Written and read by Josh Porter
Memorial of Dennis Martinez, November 11, 2017
One of the first dinner’s I shared with Denny, I remember the way his family gathered around him, inviting him to regale me with the story of his journey to Jesus. The dinner table his campfire, Denny sat back and spun his familiar tale.
He had been like an outlaw who had discovered something so precious that he had left the old life behind. Now it was just a story he kept slung over his shoulder. He brought it out only to celebrate this precious thing that had so changed him, to display the great contrast of lives, or perhaps to intimidate tattooed young men who were interested in his teenage daughter, now sitting at his dinner table.
Of course, those of us who follow Jesus realize, the old story—the one we exchange for something more precious—becomes a new story, but it is not voided of the old story altogether. For though the decisive victory against evil has been won, evil yet runs amok, at least for a season, and in our own lives and words and actions as well. Though the charge of our indebtedness has been cancelled, we often continue in an effort to add to that debt as if it were yet active and real.
Eventually, the old story becomes a new story. And again, there are little failures, and sometimes very big ones. Small victories and great ones. Day in and day out, year after year. A man becomes a new man, and though Jesus understands him to be blameless, his own life often tells a different story.
There is a terrible truth known to only those of us whose fathers have died. For as every dad knows well enough, fatherhood is a heavy mantle to carry for both the super dad and the deadbeat. And for reasons both valid and selfish, we sons and daughters insist that our dads carry this weight well. But they cannot. Not always. Even those of us with very good dads were raised by men who often failed.
But when a father dies, his children become capable of something extraordinary, should they choose to act on it: They are able to see their dad’s shortcomings swallowed up in beauty. It is neither a coping mechanism, nor denial, for we know that this man has sinned, but like Jesus, we remember his sin no more. Of him we will forever say: He was a good dad, and that is enough.
Of course those with fathers still present, still close, can learn to understand their good dads as flawed without holding it against them, but to close the book on our father’s sin is a terrible right reserved for sons like me, and now, sons like Zach. Daughters like Jasmine, Hannah, and Abi.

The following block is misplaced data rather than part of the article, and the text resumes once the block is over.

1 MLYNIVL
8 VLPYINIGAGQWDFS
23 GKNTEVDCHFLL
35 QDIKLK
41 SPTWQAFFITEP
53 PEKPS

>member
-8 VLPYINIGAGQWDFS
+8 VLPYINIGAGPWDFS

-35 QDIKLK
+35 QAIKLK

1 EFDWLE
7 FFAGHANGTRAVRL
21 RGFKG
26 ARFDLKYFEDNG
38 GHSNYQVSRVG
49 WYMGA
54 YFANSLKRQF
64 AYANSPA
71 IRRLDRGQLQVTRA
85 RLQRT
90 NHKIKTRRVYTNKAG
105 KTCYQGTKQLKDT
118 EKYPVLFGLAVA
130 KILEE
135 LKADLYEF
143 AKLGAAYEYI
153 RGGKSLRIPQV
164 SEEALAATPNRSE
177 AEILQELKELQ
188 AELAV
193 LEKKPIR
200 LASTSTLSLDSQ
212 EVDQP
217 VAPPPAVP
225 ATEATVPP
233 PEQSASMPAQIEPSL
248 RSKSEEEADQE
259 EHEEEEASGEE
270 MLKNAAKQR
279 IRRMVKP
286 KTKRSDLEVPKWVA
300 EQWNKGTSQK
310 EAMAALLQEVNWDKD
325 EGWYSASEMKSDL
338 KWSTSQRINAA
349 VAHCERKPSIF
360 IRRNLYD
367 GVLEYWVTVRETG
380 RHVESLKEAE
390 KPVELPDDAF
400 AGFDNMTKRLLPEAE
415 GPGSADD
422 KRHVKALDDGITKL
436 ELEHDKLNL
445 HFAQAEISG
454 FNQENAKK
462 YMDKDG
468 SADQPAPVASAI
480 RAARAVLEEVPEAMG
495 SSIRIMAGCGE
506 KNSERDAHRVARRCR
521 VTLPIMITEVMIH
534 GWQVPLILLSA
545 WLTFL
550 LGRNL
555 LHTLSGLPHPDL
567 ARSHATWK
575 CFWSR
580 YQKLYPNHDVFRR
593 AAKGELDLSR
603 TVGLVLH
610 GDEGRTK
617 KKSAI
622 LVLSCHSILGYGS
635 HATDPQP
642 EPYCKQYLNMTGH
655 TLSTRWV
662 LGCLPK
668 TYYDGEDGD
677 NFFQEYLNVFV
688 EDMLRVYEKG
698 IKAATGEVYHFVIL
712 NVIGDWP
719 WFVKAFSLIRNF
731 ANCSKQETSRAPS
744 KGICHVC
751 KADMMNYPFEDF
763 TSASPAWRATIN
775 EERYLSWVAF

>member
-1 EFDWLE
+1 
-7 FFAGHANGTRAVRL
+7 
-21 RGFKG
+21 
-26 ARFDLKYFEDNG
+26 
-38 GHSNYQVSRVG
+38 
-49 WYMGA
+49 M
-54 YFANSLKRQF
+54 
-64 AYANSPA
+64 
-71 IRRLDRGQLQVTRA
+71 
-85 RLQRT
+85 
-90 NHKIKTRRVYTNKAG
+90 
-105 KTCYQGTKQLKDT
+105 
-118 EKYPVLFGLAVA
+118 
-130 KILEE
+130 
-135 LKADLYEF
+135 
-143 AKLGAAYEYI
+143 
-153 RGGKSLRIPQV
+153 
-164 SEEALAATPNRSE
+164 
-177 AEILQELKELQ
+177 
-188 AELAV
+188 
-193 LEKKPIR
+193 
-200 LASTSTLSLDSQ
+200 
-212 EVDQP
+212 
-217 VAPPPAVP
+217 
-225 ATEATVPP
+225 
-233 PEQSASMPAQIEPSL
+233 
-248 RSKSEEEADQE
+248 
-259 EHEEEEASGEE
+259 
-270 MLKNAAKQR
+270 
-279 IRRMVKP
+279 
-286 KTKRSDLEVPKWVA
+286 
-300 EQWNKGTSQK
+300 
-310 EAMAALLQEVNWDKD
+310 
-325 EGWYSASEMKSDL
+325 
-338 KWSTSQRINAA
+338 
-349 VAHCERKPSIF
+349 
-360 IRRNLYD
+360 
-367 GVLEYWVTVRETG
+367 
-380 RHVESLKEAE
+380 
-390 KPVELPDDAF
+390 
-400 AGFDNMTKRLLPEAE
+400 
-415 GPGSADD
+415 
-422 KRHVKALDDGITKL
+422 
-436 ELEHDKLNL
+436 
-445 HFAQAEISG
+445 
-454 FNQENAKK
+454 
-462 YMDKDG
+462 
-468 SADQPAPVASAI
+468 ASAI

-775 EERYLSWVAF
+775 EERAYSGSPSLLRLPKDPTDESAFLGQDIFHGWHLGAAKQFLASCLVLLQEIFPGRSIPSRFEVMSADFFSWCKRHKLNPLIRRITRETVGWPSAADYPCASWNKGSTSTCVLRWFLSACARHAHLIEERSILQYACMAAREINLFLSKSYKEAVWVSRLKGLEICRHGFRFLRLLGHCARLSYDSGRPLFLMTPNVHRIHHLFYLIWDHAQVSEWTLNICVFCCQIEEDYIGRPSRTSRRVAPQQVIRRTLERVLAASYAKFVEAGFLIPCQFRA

For when they look to the book of memory they will find their dad smiling. They will remember his kindness and compassion, his friendliness and infectious laugh. They will remember him at times delightfully crass, and at others full of wisdom, and affection. Over and against a world marred by absentee or uncaring fathers they will say, my dad loved me.
And the words will break their hearts.
Years from now, in different ways and in different seasons, we will find new ways to miss him, new occasions in which his absence will shout at us, and sting us, and we will say of his not being here: This isn’t right. Today, we recognize death as God’s enemy—indeed, the last to be destroyed.
But just as we recognize God’s enemy, we mock him.
You have taken from us a father, a husband, a brother, a son, a friend, and we will yet celebrate in our sorrow. You have broken our hearts, and we will yet sing in our grief. Satan, you come to steal and kill and destroy, and so you have: You have stolen our beloved, killed our friend, destroyed something most precious, and your work is yet a failure.
For though you bludgeon us with your horrible instrument of death, death itself has been swallowed up in victory. Though you have taken from us our friend, he has not been dragged from life to death, but from life to death and to glory—in the presence of God himself.
Yes, we recognize our pain and our profound sorrow. To dismiss them would mean to dismiss our profound love for the man who has died. And yes, we will weep, and we will mourn, and yes our hearts are breaking. But Death, you have not won. No, yours is a shallow and temporary victory, for though Denny is absent from the body, he is present with God. Though he was sick and frail, he is healed and whole. Though he once struggled against and battled with his own sin, he will struggle against and battle it no more.
In the days before Denny’s death, we agonized over his declining health. We wept when, swinging his legs awkwardly over the edge of his bed, his wife placed her hands on his shoulders to explain that he had become too weak to stand—but that he would be walking again very soon.
Because the Satanic evil of cancer ravages the body in such a way that our minds were filled with images of Denny freed from the claws of sickness and death. But one evening as I considered these things, God’s Spirit reminded me of something too wonderful for us to fully consider, but that Denny now knows full well.
I saw Denny, standing, walking, free of sickness. In my mind, the presence of Jesus was like a wild and beautiful land to which he had been given new and unique access. His cancer was gone, and yet Denny paused before stepping inside. And I noticed the old story slung over his shoulder, that weathered and worn collection of struggles and scars. The outlaw stories before Jesus, but also the failings and falling as a pastor, a husband, a dad—the lessons learned and the stories that they told for a lifetime.
And smiling, Denny said, “I won’t be needing this. Not anymore.” And he set it aside forever, the battle against sin not only won, but complete. This is, I think, one dimension of what it means for death to be “swallowed up in victory.”
With broken hearts we say, “Amen, Denny. Set it down forever. Amen.”